Photo/Illutration Gen. Koji Yamazaki, left, the chief of staff of the Joint Staff, after an October 2020 news conference aboard the destroyer Kaga. He is pictured with Lt. Gen. Kevin Schneider, commander of U.S. Forces Japan. (Asahi Shimbun file photo)

The government decided to no longer use the term “sympathy budget” when referring to the hundreds of billions of yen it commits each year in host nation support (HNS) for U.S. military personnel stationed in Japan.

Foreign Minister Yoshimasa Hayashi announced the policy change at a Dec. 21 news conference. He said sympathy budget had been in use for too long as a moniker for HNS.

From now, it will be referred to as “the budget to enhance resilience of the alliance,” he said.

For the five-year period from fiscal 2022 until 2026, Japan and the United States agreed that the tab for HNS will average 211 billion yen ($1.8 billion) annually. The figure is about 10 billion yen more than the 201.7 billion yen set aside in fiscal 2021.

The Trump administration had risked alienating allies with its calls for significant increases in such outlays by host nations.

Demonstrating greater resilience in the alliance came in the form of a symbolic new expenditure for procuring equipment and supplies to be used in joint training exercises between the Self-Defense Forces and the U.S. military.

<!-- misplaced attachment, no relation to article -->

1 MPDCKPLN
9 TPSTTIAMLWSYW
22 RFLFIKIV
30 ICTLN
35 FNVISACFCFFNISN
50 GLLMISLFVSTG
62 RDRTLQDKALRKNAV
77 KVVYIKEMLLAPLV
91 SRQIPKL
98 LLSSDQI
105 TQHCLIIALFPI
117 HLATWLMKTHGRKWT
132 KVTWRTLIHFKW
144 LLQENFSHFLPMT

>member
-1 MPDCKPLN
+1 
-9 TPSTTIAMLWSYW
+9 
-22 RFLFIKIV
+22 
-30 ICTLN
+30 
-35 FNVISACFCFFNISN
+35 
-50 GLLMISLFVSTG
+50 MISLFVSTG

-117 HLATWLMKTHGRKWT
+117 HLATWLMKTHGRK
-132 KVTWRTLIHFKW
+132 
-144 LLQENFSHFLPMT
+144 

This will involve purchasing simulator equipment that the SDF could use for remote participation in training exercises by U.S. military personnel in the United States.

The Asahi Shimbun

The new agreement will be formally signed at a Jan. 7 meeting in Washington, D.C., involving Hayashi, Defense Minister Nobuo Kishi and their U.S. counterparts.

The total amount in HNS for the five-year period will come to 1.055 trillion yen, a roughly 11-percent increase from the 946.5 billion yen earmarked for the five-year period until fiscal 2020.

However, Japan over the next five years will gradually reduce the amount it pays for utilities expenses clocked up by the U.S. military to further demonstrate that the HNS no longer takes the form of a sympathy budget.

The term sympathy budget came about in large part because the expenditures borne by Japan were intended to provide support to the U.S. military based in Japan.

But under the new policy, the intent is to show that steps are being taken to strengthen the deterrence and resilience of the bilateral alliance.

Kishi made that point at the Dec. 21 news conference when he said, “We have been able to demonstrate our resolve to make the Japan-U.S. alliance even stronger and to stand shoulder-to-shoulder in dealing with the increasingly severe national security environment.”

Government officials privately rejoiced at the relatively small increase in the HNS. When Donald Trump was still U.S. president, he repeatedly called on Japan and other allies to greatly increase their outlays for defense. According to one report, Washington sought a fivefold increase in Japan’s HNS.

A ruling coalition lawmaker said the new expenditure related to joint training was included in exchange for reducing utilities expenses due to a sense that the SDF is being called upon to shoulder a greater share of the security burden. In light of that, the legislator said it would be wrong for Japan to also continue paying more for such costs.

(Naoki Matsuyama contributed to this article.)